Pt appears to partially substitute Ni in β-NiAl, and also to form PtAl2 which is believed to act as an Al reservoir. It has also been proposed that Pt acts in a similar manner as Y in MCrAlY coatings. In these coatings, Y combines with S; this greatly increase the coating life as S is otherwise detrimental to the adherence of the oxide layer. There is nevertheless no evidence of a similar effect of Pt in β-NiAl coatings (Evans, 2001).

Further reading

  1. Kim G. M. et al., Scripta Mater., 46:2002, 489-495, 'The effect of the type of thermal exposure on the durability of thermal barrier coatings'.
  2. Evans A. G. et al., Prog. Mater. Sci., 46:2001, 505-553, 'Mechanisms controlling the durability of thermal barrier coatings'.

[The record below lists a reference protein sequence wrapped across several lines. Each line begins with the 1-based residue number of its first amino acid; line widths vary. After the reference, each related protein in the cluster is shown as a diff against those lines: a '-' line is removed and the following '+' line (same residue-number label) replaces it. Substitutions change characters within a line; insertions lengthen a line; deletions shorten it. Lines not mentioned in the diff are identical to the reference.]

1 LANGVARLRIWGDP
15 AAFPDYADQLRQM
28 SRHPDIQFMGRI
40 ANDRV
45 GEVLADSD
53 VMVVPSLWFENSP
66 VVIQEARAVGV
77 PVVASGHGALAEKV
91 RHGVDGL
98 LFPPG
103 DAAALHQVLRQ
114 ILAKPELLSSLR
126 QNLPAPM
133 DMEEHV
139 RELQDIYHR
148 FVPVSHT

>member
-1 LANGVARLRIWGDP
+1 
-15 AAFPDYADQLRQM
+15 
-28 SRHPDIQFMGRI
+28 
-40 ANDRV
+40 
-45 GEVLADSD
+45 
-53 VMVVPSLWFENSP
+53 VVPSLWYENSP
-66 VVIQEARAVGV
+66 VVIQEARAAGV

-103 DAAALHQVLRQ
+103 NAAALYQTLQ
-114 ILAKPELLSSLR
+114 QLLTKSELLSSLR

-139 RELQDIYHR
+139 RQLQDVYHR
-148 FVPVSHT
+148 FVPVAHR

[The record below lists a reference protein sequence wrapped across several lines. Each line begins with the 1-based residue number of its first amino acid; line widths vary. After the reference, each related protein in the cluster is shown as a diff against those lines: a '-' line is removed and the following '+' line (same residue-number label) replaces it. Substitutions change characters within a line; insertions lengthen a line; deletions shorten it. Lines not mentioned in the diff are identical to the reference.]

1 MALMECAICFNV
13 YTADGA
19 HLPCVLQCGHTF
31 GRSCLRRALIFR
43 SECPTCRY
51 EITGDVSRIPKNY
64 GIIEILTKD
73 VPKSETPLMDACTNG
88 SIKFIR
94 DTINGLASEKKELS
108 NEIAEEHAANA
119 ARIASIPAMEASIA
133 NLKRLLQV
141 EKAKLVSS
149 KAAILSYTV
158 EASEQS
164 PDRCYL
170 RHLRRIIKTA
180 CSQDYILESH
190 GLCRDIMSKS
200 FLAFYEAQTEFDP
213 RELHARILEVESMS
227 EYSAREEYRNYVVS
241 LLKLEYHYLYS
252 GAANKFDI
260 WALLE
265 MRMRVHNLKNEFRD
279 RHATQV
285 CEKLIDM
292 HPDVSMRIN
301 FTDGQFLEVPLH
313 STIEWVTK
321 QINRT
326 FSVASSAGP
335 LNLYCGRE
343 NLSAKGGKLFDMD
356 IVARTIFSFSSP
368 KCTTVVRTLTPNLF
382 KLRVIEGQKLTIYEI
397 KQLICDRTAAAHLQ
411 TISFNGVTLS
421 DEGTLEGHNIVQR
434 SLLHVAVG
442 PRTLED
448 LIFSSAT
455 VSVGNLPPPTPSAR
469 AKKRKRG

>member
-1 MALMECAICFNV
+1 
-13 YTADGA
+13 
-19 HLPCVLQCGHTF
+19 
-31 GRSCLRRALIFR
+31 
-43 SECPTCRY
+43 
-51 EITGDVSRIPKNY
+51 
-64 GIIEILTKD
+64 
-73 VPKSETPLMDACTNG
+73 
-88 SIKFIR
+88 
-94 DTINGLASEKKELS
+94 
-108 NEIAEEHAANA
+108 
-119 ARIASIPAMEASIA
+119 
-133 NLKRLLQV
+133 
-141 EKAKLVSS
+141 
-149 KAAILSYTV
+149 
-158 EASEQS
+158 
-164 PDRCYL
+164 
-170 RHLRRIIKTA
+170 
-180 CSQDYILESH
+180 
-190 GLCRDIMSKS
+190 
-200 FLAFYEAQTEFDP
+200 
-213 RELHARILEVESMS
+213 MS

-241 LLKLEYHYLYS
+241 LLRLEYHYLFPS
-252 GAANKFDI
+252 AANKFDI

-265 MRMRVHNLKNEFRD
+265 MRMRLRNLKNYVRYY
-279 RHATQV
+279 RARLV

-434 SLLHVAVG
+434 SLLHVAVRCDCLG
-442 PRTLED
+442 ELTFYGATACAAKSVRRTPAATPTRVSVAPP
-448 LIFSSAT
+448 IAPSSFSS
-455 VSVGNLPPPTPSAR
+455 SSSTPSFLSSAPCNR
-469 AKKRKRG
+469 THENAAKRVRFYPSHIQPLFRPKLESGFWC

3. Chen J. H. et al., Surf. Coat. Techn., 92:1997, 69-77, 'Degradation of the platinum aluminide coating on CMSX4 at 1100 C'.
  4. Sivakumar R. et al., Surf. Sci. Techn., 37:1989, 139-160, 'High temperature coatings for gas turbine blades: a review'.
  5. M. Schütze ed., Corrosion and Environmental Degradation Vol. II, Wiley-vch, London, in Materials Science and Technology series.


Bond Coats: MCrAlY

Introduction

As discussed in previous sections, aluminide coatings strongly interact with the substrates and must therefore be tailored for each different alloy.

Overlay coatings as opposed to diffusion coatings, provide more independence from the substrate alloy, but also more flexibility in design as compositions can be modified depending on the degradation mechanisms expected to prevail.